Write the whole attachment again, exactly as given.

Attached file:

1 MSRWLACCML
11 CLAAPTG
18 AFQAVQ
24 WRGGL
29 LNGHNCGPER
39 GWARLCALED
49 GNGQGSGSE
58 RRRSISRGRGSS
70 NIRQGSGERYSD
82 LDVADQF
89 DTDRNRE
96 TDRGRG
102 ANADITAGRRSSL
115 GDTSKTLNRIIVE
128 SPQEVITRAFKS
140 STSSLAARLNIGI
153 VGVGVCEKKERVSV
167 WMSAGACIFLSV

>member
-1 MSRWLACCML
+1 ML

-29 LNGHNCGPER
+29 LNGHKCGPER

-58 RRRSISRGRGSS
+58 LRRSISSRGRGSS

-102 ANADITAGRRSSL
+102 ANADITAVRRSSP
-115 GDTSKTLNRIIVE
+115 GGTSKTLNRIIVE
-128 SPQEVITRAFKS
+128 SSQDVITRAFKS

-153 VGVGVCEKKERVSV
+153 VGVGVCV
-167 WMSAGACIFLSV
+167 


1 MSRWLACCML
11 CLAAPTG
18 AFQAVQ
24 WRGGL
29 LNGHNCGPER
39 GWARLCALED
49 GNGQGSGSE
58 RRRSISRGRGSS
70 NIRQGSGERYSD
82 LDVADQF
89 DTDRNRE
96 TDRGRG
102 ANADITAGRRSSL
115 GDTSKTLNRIIVE
128 SPQEVITRAFKS
140 STSSLAARLNIGI
153 VGVGVCEKKERVSV
167 WMSAGACIFLSV

>member
-1 MSRWLACCML
+1 ML

-29 LNGHNCGPER
+29 LNGHKCGPER

-58 RRRSISRGRGSS
+58 LRRSISSRGRGSS

-102 ANADITAGRRSSL
+102 ANADITAVRRSSP
-115 GDTSKTLNRIIVE
+115 GGTSKTLNRIIVE
-128 SPQEVITRAFKS
+128 SSQDVITRAFKS

-153 VGVGVCEKKERVSV
+153 VGVGVCV
-167 WMSAGACIFLSV
+167 